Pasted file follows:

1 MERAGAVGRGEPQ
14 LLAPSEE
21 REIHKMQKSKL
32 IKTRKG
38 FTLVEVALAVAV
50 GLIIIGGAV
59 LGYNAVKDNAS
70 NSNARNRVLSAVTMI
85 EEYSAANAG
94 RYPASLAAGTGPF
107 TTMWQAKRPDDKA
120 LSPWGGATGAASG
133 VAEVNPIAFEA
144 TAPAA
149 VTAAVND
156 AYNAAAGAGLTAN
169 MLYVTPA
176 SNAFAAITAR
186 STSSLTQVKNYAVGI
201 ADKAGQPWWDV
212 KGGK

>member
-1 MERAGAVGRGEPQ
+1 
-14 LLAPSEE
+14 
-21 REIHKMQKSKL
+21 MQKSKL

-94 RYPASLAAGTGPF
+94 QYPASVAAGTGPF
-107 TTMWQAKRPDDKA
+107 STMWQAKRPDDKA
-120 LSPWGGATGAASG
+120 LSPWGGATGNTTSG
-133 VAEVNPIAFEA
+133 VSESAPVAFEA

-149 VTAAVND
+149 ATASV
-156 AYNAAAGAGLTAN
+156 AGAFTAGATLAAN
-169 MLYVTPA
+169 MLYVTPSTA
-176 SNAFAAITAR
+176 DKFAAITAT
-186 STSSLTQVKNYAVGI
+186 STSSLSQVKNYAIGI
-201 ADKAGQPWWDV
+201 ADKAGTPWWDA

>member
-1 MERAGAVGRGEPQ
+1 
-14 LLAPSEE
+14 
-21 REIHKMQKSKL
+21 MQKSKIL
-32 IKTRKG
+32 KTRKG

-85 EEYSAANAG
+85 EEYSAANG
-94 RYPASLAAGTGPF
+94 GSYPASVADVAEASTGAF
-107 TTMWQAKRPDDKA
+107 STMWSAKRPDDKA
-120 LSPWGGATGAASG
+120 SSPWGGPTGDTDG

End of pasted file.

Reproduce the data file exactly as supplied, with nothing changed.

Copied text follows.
1 MERAGAVGRGEPQ
14 LLAPSEE
21 REIHKMQKSKL
32 IKTRKG
38 FTLVEVALAVAV
50 GLIIIGGAV
59 LGYNAVKDNAS
70 NSNARNRVLSAVTMI
85 EEYSAANAG
94 RYPASLAAGTGPF
107 TTMWQAKRPDDKA
120 LSPWGGATGAASG
133 VAEVNPIAFEA
144 TAPAA
149 VTAAVND
156 AYNAAAGAGLTAN
169 MLYVTPA
176 SNAFAAITAR
186 STSSLTQVKNYAVGI
201 ADKAGQPWWDV
212 KGGK

>member
-1 MERAGAVGRGEPQ
+1 
-14 LLAPSEE
+14 
-21 REIHKMQKSKL
+21 MQKSKL

-94 RYPASLAAGTGPF
+94 QYPASVAAGTGPF
-107 TTMWQAKRPDDKA
+107 STMWQAKRPDDKA
-120 LSPWGGATGAASG
+120 LSPWGGATGNTTSG
-133 VAEVNPIAFEA
+133 VSESAPVAFEA

-149 VTAAVND
+149 ATASV
-156 AYNAAAGAGLTAN
+156 AGAFTAGATLAAN
-169 MLYVTPA
+169 MLYVTPSTA
-176 SNAFAAITAR
+176 DKFAAITAT
-186 STSSLTQVKNYAVGI
+186 STSSLSQVKNYAIGI
-201 ADKAGQPWWDV
+201 ADKAGTPWWDA

>member
-1 MERAGAVGRGEPQ
+1 
-14 LLAPSEE
+14 
-21 REIHKMQKSKL
+21 MQKSKIL
-32 IKTRKG
+32 KTRKG

-85 EEYSAANAG
+85 EEYSAANG
-94 RYPASLAAGTGPF
+94 GSYPASVADVAEASTGAF
-107 TTMWQAKRPDDKA
+107 STMWSAKRPDDKA
-120 LSPWGGATGAASG
+120 SSPWGGPTGDTDG